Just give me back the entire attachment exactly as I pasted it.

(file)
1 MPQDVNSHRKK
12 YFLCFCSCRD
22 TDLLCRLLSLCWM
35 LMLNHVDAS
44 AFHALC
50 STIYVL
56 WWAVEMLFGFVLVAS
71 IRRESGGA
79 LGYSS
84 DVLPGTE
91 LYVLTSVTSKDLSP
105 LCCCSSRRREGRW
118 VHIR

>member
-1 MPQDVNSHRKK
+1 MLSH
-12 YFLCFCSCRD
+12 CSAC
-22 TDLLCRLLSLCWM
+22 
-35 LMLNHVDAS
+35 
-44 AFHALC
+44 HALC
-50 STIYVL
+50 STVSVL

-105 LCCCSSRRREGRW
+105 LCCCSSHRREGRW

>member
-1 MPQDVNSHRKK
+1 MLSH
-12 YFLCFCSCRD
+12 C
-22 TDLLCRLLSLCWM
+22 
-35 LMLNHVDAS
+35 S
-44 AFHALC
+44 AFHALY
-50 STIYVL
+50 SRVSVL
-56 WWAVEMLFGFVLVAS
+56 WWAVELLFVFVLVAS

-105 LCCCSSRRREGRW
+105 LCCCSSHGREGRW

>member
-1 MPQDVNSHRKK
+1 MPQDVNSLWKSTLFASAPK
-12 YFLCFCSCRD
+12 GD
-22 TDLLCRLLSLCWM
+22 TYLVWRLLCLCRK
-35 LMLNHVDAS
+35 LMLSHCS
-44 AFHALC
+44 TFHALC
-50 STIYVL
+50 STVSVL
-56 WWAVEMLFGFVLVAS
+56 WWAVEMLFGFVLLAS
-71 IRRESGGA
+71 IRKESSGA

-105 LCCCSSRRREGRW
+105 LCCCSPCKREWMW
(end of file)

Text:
1 MPQDVNSHRKK
12 YFLCFCSCRD
22 TDLLCRLLSLCWM
35 LMLNHVDAS
44 AFHALC
50 STIYVL
56 WWAVEMLFGFVLVAS
71 IRRESGGA
79 LGYSS
84 DVLPGTE
91 LYVLTSVTSKDLSP
105 LCCCSSRRREGRW
118 VHIR

>member
-1 MPQDVNSHRKK
+1 MLSH
-12 YFLCFCSCRD
+12 CSAC
-22 TDLLCRLLSLCWM
+22 
-35 LMLNHVDAS
+35 
-44 AFHALC
+44 HALC
-50 STIYVL
+50 STVSVL

-105 LCCCSSRRREGRW
+105 LCCCSSHRREGRW

>member
-1 MPQDVNSHRKK
+1 MLSH
-12 YFLCFCSCRD
+12 C
-22 TDLLCRLLSLCWM
+22 
-35 LMLNHVDAS
+35 S
-44 AFHALC
+44 AFHALY
-50 STIYVL
+50 SRVSVL
-56 WWAVEMLFGFVLVAS
+56 WWAVELLFVFVLVAS

-105 LCCCSSRRREGRW
+105 LCCCSSHGREGRW

>member
-1 MPQDVNSHRKK
+1 MPQDVNSLWKSTLFASAPK
-12 YFLCFCSCRD
+12 GD
-22 TDLLCRLLSLCWM
+22 TYLVWRLLCLCRK
-35 LMLNHVDAS
+35 LMLSHCS
-44 AFHALC
+44 TFHALC
-50 STIYVL
+50 STVSVL
-56 WWAVEMLFGFVLVAS
+56 WWAVEMLFGFVLLAS
-71 IRRESGGA
+71 IRKESSGA

-105 LCCCSSRRREGRW
+105 LCCCSPCKREWMW